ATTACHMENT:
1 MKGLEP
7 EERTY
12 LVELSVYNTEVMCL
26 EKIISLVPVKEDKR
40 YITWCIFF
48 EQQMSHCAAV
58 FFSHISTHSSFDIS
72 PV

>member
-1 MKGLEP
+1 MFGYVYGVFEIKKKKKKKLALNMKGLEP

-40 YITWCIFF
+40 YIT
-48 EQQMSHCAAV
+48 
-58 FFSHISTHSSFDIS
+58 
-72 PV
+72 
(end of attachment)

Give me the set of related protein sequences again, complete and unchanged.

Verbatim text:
1 MKGLEP
7 EERTY
12 LVELSVYNTEVMCL
26 EKIISLVPVKEDKR
40 YITWCIFF
48 EQQMSHCAAV
58 FFSHISTHSSFDIS
72 PV

>member
-1 MKGLEP
+1 MFGYVYGVFEIKKKKKKKLALNMKGLEP

-40 YITWCIFF
+40 YIT
-48 EQQMSHCAAV
+48 
-58 FFSHISTHSSFDIS
+58 
-72 PV
+72 